How to get along with most of the people at work, most of the time
Photo: Tom Merton / Getty.
While it’s quite possible to get a good sense of how well you are suited to the culture of a workplace before accepting a job offer, there’s no guarantee you will get on famously with all your new colleagues, however easy-going and friendly you might be.
But your ability to get along with most people at work most of the time could be the most important asset you bring to work on day one, no matter how sought-after your professional skills are. It should come as no surprise that getting on with co-workers topped a 2015 list of factors contributing to happiness in the workplace. Fitting in will have a significant impact on how productive, happy and fulfilled you are in your job, as well as providing access to a ready-made social network with immense potential.
Here are a few suggestions to help you get off on a good social footing in a new job:
- Try to attune yourself to the culture – the dress code, the level of formality, and the way colleagues interact professionally, etc. If you insist on wearing a suit when everyone else is in jeans and a t-shirt, it could send the message that you want to set yourself apart from the group.
- Accept invitations to meet your colleagues at social functions after hours or over lunch, where you can get to know them on a more personal level without the stresses and constraints of the immediate work environment.
- Do some of the inviting. Show others you are interested in including and getting to know them, and they are more likely to think of inviting you to social outings in future.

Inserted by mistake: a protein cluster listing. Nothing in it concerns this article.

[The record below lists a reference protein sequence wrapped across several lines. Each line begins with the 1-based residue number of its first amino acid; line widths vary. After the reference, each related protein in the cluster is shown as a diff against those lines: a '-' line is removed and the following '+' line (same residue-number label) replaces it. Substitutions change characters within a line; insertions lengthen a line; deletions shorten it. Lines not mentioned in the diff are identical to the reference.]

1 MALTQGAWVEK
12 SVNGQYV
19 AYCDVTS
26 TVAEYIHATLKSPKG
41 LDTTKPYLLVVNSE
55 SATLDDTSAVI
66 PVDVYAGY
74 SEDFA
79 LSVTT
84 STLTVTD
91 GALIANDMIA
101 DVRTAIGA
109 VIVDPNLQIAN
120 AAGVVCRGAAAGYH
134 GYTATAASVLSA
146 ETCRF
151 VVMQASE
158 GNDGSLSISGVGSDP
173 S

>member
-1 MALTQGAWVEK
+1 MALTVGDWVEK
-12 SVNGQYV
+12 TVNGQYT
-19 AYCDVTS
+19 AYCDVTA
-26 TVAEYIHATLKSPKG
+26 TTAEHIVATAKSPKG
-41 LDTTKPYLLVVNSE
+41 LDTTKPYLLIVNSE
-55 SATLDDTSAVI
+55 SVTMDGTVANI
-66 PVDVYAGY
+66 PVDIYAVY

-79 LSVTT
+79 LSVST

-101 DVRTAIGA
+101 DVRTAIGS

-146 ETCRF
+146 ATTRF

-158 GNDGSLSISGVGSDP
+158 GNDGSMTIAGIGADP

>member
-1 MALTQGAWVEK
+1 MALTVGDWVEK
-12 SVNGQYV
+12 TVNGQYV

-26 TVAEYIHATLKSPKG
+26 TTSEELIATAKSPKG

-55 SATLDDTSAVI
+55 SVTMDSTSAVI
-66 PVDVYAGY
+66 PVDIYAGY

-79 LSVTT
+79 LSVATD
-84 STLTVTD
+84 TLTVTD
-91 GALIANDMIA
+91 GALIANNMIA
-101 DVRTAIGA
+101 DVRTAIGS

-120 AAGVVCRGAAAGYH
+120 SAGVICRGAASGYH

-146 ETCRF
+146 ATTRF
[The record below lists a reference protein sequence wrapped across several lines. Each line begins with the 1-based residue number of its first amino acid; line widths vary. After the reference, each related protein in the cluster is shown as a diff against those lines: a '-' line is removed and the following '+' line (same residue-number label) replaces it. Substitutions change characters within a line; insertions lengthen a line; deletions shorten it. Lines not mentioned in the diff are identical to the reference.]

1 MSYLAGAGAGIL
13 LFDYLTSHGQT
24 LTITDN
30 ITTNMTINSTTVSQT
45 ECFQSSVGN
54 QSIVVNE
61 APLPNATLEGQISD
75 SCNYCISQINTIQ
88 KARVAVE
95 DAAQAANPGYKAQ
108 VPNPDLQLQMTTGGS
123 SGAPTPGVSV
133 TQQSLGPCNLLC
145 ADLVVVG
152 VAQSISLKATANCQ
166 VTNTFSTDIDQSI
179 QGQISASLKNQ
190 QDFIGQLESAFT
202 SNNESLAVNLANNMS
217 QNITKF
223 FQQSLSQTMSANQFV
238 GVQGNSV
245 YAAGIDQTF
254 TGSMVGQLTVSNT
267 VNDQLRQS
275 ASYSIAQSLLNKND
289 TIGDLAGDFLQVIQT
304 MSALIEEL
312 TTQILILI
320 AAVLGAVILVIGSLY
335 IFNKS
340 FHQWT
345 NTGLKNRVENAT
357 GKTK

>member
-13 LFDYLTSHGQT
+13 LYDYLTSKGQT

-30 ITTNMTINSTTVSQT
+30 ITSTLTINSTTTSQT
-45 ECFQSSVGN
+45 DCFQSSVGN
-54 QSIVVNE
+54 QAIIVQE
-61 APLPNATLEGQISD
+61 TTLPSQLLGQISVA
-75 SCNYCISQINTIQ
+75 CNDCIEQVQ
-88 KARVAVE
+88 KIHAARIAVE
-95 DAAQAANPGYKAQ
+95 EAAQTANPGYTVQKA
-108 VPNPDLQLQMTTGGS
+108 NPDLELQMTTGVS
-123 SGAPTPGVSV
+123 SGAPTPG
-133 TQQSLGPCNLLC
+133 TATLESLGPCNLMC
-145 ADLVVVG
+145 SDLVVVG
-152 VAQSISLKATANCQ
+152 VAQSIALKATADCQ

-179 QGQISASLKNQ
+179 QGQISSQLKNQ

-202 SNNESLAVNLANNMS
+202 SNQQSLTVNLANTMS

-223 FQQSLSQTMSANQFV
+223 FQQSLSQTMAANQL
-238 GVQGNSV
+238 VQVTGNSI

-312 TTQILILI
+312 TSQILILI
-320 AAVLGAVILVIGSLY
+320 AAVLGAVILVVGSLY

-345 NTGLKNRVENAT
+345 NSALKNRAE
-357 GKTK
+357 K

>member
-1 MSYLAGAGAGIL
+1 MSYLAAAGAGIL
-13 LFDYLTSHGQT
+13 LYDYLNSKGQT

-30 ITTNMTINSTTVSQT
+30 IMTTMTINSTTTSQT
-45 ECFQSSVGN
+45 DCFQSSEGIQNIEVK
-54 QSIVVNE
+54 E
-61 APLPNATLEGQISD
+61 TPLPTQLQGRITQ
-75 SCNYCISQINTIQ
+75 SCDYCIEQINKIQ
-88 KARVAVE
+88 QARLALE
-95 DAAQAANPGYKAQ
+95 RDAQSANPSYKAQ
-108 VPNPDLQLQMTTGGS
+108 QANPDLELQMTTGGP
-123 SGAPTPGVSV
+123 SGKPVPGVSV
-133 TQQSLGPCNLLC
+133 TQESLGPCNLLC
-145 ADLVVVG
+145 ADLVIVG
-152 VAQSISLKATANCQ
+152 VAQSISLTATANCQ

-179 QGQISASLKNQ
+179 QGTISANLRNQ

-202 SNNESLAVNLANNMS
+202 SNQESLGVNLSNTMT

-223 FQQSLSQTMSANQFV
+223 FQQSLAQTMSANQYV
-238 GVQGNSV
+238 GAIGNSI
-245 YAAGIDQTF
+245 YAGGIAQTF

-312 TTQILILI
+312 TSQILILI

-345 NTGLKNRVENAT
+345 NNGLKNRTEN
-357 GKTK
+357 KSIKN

- Don’t be afraid to ask colleagues for help with work-related problems. As well as helping you get on with your job, it shows them you value their expertise and opinions.
- Don't be unnecessarily critical of your colleagues or their work. If you do have an issue with someone, approach them about it directly rather than complaining about them behind their back. (Rehearsing what you want to say to them in advance might help keep the conversation constructive and minimise confrontation.)
Where you do hit it off with your co-workers, you may form amazing friendships which long outlast the time you end up working together.
However, if you are concerned that you don’t fit in at work, it’s important not to assume there is something wrong with you. Don’t give up. Even if the culture of your workplace doesn't appeal to you on first impressions, it's worth trying to develop alternatives. If, for example, your colleagues often go out drinking after work and pubs are not your thing, try suggesting alternatives – an outing to watch some sport, perhaps, or a gig or a movie. The odds are that you'll soon find like-minded people who would welcome the chance to do something different.
Of course, it is possible that, despite your best efforts, you and the culture simply don't match. If you really don't fit in at your workplace, you're unlikely to be very happy or to stay there very long. You may simply need to cut your losses and start looking for your next role elsewhere. There’s no shame in that: people are just different. But most workplaces of any size contain a remarkable variety of people, and persevering in your efforts to make connections will, more often than not, be well worth the effort.
For more related advice and information, see workSMART’s Getting on at Work section.